Monday, August 16, 2010

QotD: Manny Acta on Masterson's Mastery

Justin Masterson pitched six innings against the Mariners today, allowing only one hit and no runs, but six walks. He did so despite throwing more balls [51] than strikes [49], a distinction that Manny Acta couldn't help but marvel at:
This is the greatest game ever. When you think you've seen it all, you continue to see new things. I don't think I've ever seen a guy [Masterson] go six scoreless, give up one hit, and throw more balls than strikes.
Funny, because the last time it happened in the major leagues, Jerome Williams was the pitcher and one Manuel Elias Acta was managing just his 24th game for the Nationals. 

Perhaps he can be excused for his lapse in memory. The team had already lost 15 of 23 games in the young season behind a forgettable rotation of John Patterson, Shawn Hill, Matt Chico, Jason Bergmann, and Williams.

For Williams, a former first-round pick of the San Francisco Giants, it would be his next-to last big league start.

He had thrown only 80 pitches through six innings, allowing just four walks and a single, before coming to bat with one out in the bottom of the sixth. From ESPN's game recap:
Williams hit a shot to left field and trotted out of the batter's box, admiring the trajectory and smiling, as if to say, "Hey! That's my first big league homer!" But the ball hit the base of the wall, and Williams wound up with a single.
He sprained his ankle on that swing, forcing him to the 15-day disabled list. In his next start on May 15, he lasted only two innings in a battering by the Braves before returning to the DL.

The Nationals released Williams later that year. Despite bouncing from the Twins to the Dodgers to the A's in subsequent seasons, he has not appeared in another major league game.

Saturday, August 14, 2010

Depressing Quote of the Day

Today's depressing QotD is actually a twofer from Indians' manager Manny Acta.

First, Acta had this to say about the Indians' pitching approach:
It has a lot to do with strike one. There's no magic to it: Every major-league hitter becomes a little weaker when he's behind in the count. Get ahead, and you can get hitters to chase pitches outside of the zone.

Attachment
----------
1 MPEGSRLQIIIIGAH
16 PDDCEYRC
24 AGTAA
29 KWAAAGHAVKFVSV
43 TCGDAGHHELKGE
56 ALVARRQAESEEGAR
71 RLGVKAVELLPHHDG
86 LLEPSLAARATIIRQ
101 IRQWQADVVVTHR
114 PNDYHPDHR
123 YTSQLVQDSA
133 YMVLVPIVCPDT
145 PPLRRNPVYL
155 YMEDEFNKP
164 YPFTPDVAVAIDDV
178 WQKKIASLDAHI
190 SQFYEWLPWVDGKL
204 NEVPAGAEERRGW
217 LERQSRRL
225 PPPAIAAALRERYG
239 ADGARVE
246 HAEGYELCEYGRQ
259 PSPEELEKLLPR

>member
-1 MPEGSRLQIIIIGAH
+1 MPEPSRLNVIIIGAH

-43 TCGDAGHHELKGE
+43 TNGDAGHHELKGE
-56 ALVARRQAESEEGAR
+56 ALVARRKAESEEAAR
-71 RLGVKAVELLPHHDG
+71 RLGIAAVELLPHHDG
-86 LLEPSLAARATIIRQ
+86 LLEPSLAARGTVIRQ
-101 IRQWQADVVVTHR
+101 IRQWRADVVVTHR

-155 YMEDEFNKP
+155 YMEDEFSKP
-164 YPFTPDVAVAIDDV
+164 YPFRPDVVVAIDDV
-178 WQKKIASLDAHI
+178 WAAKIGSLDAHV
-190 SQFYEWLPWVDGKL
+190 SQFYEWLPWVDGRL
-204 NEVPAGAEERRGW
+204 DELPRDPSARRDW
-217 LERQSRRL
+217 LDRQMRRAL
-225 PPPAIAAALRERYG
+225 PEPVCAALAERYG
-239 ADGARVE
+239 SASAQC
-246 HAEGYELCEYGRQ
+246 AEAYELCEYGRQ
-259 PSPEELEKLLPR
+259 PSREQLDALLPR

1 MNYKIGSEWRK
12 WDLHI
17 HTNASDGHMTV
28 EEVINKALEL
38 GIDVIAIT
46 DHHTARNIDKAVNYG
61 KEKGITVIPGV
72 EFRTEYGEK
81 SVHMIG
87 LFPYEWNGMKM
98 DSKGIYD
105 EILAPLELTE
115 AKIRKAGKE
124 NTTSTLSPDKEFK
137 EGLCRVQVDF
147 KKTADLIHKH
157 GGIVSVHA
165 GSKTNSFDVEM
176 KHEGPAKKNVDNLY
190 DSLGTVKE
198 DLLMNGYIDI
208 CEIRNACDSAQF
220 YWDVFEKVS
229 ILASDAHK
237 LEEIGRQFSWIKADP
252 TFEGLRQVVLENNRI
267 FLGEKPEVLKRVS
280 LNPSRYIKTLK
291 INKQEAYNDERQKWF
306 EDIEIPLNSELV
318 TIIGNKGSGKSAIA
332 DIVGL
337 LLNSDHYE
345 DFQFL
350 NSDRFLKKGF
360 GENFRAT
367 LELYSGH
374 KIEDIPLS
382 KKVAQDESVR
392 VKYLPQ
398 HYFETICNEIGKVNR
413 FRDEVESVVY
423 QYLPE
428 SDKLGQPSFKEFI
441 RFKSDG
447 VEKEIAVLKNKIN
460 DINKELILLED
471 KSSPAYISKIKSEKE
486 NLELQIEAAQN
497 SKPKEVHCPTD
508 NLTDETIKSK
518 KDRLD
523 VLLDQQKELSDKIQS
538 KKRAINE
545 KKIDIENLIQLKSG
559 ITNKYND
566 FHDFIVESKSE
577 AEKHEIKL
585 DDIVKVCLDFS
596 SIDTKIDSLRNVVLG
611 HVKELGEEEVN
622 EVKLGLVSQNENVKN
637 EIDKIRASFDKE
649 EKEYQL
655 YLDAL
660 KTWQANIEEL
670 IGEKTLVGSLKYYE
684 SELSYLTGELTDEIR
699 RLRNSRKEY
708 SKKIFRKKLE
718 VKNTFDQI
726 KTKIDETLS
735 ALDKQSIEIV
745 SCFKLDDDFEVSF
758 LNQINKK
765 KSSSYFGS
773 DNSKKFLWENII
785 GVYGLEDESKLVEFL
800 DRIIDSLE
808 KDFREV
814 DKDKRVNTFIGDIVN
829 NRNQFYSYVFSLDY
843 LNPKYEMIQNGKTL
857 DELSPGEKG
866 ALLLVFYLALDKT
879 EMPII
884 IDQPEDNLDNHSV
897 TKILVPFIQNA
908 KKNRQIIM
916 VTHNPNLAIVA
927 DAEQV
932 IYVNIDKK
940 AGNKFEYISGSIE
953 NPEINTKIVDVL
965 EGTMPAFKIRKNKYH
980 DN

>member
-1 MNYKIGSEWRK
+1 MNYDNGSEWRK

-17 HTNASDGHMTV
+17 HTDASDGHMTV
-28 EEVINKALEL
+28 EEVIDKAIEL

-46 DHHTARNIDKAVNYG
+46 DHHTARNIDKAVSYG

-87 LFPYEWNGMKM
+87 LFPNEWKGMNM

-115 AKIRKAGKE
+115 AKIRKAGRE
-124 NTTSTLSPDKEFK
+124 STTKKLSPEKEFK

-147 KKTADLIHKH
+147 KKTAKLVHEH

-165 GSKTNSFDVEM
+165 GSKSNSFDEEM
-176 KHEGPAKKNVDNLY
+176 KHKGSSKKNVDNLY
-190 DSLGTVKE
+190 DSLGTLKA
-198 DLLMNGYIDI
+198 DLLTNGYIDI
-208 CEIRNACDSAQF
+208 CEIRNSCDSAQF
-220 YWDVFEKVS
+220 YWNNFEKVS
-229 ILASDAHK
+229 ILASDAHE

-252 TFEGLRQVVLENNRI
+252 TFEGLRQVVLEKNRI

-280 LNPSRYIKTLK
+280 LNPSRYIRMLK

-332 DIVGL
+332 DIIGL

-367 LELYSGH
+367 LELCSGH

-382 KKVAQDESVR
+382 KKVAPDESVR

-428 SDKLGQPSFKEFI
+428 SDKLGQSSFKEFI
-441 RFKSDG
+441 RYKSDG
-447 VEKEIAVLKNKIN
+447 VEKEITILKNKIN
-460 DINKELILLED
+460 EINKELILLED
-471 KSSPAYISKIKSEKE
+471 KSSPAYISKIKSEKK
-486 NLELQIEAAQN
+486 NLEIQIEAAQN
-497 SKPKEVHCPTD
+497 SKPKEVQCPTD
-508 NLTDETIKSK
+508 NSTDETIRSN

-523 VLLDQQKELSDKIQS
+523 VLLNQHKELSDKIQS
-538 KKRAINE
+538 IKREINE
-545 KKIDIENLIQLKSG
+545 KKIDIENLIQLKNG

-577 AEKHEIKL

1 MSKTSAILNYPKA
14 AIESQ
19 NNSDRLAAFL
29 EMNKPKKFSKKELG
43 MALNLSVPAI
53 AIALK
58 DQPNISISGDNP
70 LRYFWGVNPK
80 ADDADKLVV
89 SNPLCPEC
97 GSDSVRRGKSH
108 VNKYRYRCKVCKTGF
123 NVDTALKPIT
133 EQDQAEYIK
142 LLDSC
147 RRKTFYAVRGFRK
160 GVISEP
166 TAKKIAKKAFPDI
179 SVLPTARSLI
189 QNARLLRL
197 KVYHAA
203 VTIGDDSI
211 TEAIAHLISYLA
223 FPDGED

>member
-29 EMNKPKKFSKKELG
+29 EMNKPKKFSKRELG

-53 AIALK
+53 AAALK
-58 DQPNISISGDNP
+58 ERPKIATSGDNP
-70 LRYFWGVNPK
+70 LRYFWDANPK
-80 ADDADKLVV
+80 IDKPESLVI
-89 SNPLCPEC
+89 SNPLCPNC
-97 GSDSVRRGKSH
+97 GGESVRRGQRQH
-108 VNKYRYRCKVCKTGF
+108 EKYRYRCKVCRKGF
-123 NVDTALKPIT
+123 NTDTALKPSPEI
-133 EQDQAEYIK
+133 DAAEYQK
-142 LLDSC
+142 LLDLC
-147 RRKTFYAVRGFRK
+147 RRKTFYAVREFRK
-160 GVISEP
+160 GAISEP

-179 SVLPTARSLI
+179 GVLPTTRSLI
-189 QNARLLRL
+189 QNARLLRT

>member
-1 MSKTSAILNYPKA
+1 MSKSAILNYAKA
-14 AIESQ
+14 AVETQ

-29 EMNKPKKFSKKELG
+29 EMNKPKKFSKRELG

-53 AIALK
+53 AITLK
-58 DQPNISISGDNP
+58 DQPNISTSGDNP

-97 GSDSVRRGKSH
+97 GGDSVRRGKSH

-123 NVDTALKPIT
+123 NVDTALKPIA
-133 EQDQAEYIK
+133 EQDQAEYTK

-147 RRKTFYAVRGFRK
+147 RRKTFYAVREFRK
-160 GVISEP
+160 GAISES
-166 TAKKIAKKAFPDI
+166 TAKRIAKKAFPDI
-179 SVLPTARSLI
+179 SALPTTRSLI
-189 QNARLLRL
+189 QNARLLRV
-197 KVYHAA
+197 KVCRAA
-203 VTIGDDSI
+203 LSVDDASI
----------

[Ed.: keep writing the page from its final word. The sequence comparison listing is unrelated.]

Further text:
He's completely right: when Tribe pitchers get strike one, hitters bat .238/.282/.349, but after a 1-0 count, they hit .291/.414/.463.  Getting strike one effectively gives pitchers the luxury of facing Trevor Crowe instead of Shin-Soo Choo.

Trouble is, Indians pitchers aren't very good at getting strike one. They are last in the major leagues in percentage of first-pitch strikes thrown. They aren't very good at throwing strikes at any time, ranking last in the AL with 428 walks allowed.

But who can blame them?  When they do throw strikes, hitters make contact with 91 percent of their pitches, leaving matters in the unsteady hands of the Tribe defense. Want to guess what they aren't very good at?

Which brings us to our second quote from Acta:
When you walk 400 guys and make 80 errors, a lot of runs are going to score.
The Indians have for years built their pitching staff around finesse pitchers, sinker/slider guys without great velocity whose strategy is to pitch to contact and get groundballs.

This may have been by coincidence, but I think it was by design; this type of pitcher is undervalued precisely because they lack the stuff to get swing-and-miss strikes.